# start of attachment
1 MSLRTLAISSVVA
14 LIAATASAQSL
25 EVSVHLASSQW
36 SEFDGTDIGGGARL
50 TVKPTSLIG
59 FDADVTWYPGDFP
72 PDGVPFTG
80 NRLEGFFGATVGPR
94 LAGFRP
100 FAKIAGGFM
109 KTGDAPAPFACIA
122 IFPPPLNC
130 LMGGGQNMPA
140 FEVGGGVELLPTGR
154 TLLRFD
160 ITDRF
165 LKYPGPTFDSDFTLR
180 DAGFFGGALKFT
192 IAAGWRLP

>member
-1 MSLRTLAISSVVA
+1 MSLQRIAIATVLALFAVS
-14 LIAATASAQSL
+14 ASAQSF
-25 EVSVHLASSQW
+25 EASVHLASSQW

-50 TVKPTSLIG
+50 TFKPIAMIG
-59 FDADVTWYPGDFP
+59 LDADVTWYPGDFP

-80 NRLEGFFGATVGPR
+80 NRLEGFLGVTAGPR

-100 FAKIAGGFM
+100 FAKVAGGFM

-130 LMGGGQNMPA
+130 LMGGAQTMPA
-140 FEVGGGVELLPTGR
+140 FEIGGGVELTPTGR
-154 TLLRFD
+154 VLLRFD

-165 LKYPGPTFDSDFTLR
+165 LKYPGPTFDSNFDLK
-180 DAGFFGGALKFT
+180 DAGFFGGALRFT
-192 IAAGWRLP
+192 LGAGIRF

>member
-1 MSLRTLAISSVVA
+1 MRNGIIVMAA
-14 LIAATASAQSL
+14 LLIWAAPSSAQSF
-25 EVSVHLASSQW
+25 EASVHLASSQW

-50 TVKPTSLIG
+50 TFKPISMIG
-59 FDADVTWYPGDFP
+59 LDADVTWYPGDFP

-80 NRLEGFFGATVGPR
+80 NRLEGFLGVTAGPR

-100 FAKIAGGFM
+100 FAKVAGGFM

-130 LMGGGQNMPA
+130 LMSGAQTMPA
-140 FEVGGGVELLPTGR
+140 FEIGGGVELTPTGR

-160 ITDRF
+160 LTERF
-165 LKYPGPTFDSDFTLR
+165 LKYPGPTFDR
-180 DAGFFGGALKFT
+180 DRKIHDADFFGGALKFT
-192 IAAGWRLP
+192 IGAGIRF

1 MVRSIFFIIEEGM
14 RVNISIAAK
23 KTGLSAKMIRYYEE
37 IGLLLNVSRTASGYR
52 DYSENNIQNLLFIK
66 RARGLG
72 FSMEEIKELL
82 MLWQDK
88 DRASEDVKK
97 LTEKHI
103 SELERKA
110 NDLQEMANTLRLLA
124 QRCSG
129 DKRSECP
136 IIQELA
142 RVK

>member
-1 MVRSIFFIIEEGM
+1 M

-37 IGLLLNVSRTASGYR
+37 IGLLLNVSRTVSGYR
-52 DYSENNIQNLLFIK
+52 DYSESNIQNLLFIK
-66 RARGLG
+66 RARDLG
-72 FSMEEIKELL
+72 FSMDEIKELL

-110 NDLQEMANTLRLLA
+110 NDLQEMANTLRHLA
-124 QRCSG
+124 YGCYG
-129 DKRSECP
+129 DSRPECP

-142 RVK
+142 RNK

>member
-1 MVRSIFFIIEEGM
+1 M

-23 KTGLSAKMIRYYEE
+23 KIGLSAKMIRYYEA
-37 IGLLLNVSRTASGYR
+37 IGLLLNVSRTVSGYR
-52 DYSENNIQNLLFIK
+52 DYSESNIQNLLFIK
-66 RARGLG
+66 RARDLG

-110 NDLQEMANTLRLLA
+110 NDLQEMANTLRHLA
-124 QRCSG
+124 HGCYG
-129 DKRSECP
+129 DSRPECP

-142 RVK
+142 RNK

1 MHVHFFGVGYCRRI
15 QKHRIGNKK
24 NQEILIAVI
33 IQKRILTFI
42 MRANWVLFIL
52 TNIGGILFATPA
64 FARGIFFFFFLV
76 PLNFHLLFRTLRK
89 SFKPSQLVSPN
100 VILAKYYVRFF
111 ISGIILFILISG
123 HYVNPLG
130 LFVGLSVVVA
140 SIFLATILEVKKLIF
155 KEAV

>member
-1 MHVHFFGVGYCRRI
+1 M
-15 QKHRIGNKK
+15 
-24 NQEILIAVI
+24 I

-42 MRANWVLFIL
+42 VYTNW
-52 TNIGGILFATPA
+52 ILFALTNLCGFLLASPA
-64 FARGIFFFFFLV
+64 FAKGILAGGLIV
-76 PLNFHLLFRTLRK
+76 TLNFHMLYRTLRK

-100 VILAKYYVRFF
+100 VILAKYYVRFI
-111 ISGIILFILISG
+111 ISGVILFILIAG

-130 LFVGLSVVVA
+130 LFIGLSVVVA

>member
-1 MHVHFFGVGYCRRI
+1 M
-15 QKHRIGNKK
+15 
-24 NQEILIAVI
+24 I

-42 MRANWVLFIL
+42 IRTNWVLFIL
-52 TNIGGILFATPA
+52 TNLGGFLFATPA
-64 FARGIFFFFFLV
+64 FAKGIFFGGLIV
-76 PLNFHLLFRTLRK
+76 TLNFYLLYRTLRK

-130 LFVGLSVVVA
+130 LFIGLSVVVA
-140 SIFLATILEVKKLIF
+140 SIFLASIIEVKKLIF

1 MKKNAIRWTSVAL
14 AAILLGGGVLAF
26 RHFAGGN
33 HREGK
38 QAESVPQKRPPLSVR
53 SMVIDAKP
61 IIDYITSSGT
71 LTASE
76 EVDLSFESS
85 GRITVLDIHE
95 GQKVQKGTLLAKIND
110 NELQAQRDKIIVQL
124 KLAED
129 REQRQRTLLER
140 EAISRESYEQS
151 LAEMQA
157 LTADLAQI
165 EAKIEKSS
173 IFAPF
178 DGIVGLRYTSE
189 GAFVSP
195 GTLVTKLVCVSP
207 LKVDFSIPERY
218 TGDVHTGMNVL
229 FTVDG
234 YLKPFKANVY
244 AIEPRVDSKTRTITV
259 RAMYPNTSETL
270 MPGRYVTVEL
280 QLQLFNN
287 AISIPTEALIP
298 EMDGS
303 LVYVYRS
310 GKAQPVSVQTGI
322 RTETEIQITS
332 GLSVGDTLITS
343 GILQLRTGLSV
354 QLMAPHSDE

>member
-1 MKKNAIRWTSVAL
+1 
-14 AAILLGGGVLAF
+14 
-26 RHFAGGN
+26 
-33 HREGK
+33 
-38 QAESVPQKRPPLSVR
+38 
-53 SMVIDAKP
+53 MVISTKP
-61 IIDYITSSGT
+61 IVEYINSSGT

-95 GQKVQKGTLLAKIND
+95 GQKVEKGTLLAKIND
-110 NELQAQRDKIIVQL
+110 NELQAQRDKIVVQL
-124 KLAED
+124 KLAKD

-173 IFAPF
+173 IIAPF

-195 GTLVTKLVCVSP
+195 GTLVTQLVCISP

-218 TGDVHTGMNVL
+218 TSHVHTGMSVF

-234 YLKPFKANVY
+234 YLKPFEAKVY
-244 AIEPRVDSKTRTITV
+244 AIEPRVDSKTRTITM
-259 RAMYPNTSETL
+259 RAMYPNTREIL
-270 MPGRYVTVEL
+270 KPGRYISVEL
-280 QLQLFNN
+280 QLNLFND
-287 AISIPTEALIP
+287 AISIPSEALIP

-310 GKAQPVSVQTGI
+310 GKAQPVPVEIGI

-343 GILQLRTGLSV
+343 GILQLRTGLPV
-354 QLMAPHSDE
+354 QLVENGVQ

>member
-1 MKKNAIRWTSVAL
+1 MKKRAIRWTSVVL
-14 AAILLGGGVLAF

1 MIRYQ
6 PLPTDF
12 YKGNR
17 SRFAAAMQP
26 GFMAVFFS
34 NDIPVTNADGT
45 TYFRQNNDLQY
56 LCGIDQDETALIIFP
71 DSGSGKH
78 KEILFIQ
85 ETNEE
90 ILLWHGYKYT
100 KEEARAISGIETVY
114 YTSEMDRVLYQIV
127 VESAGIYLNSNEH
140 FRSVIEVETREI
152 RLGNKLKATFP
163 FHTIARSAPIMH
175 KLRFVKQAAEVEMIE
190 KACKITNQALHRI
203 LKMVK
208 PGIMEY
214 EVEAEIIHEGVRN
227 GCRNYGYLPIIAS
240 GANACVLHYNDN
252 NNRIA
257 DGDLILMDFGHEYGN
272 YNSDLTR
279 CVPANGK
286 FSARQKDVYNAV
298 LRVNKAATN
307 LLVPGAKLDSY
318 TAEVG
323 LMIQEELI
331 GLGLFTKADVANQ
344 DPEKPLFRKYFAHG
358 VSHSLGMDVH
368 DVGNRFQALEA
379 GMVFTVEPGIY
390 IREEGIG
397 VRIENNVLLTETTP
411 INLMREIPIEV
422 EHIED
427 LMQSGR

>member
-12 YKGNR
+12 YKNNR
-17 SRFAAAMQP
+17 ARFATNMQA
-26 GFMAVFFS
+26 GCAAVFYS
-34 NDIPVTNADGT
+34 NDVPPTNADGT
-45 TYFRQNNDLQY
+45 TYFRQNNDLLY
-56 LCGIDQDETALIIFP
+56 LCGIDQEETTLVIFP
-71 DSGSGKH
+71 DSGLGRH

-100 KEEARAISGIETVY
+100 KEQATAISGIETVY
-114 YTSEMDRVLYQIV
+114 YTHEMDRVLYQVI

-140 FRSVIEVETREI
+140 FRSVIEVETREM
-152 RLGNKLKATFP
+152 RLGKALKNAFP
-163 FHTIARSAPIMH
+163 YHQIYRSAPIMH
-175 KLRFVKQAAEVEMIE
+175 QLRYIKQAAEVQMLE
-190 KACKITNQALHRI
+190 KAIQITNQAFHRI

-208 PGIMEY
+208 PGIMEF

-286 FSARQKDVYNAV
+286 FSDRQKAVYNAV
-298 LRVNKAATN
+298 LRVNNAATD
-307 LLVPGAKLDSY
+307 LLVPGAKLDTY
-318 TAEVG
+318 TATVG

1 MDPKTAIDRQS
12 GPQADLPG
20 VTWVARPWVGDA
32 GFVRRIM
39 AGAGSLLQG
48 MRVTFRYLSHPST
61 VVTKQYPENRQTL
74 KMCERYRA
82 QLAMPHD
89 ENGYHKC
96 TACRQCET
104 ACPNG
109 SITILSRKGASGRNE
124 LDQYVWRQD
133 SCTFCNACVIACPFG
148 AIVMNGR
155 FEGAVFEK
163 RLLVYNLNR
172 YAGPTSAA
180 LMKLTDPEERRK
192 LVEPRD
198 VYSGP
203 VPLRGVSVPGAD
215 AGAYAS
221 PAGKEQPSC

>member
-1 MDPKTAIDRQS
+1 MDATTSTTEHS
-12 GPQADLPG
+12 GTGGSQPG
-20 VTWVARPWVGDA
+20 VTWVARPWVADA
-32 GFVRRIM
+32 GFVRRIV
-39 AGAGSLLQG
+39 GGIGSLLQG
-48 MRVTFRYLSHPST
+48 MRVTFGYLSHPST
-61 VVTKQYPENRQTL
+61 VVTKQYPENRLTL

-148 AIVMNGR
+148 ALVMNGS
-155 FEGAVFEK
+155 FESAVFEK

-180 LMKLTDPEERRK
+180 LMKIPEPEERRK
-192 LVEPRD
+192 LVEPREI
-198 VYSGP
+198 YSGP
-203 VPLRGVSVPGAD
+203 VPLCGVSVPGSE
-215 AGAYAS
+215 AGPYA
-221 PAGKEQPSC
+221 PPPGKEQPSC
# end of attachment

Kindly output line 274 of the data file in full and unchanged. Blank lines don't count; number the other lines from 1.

26 GFMAVFFS